It has been a long time since Chicago theater audiences have had the opportunity to see one of the “oldie, but goody” musicals. In fact, it is said that “Pal Joey” was the first “anti-hero” hero in a musical. Back in the early days, when all the musicals had happy endings and all the heroes were “nice guys”, “Pal Joey” was a true throwback, but society, which might have gone against the grain of this story, fell in love with the score written by Richard Rodgers (music) and Lorenz Hart ( lyrics) and a book by John O’Hara. O’Hara, a columnist for the New Yorker had a series of short stories featuring the character Joey Evans, a charming cad who after finding trouble in other large cities, finds himself in Chicago and we are witness to his dirty deeds and those of some of his associates. While there are many stories like this, this is a fun musical with an ending that is not what was the norm in this period. That might be why we do not see many productions of this play.
Michael Weber, Artistic Director of Porchlight Music Theatre has taken on this challenge. Since their “anthem” says they will bring to the stage, American Musicals- Chicago Style”, why not take on one that few have seen. To make his mission even more special, Weber , the Director as well, he has brought on a staff that is pure Chicago Musical- Doug Peck as the Musical Director and the highly talented Brenda Didier ( master of making a small stage appear larger when filled with dancers) as Choreographer. With these three at the helm, we know that the effort will be 200% from start to finish!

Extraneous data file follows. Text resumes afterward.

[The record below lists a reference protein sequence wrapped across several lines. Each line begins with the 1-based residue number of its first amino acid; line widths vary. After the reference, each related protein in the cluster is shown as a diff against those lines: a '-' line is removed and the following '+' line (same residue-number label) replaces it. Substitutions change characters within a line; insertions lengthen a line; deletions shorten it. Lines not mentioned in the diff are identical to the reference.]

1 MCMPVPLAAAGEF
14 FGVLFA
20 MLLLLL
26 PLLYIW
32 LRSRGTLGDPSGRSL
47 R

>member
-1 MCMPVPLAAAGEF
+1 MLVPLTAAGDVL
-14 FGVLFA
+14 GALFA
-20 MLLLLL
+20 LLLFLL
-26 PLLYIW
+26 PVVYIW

The story is fairly simple, pretty boy. Joey Evans, is a con man who can sway a woman into believing anything he says and always gets his way, until he gets caught and run out of town. Weber has cast the perfect actor for this role that requires a warm lovable smile, a smooth delivery of lines ( whether the script or “the script”), the ability to dance and sing- Adrian Aguilar, and to be honest, as good as I thought he has been in previous area productions, in this one, he exceeded my expectations. ( don’t confuse yourself with the movie version where the character became more Sinatra and less Joey- Aguilar is “the real thing”). While he has many women in his life, in this particular story, there are two that make the difference: the young Linda ( Laura Savage) who falls for him and his tales hook, line and sinker, only to be left behind and the older, married woman, Vera Simpson ( Susie McMonagle, one of Chicago’s favorites, in a role she was destined to play- and does so to perfection), who uses Joey for her youth’s sake while he uses her to get his own club. In fact, the term “Pal Joey” has been associated with Gigolos for many decades.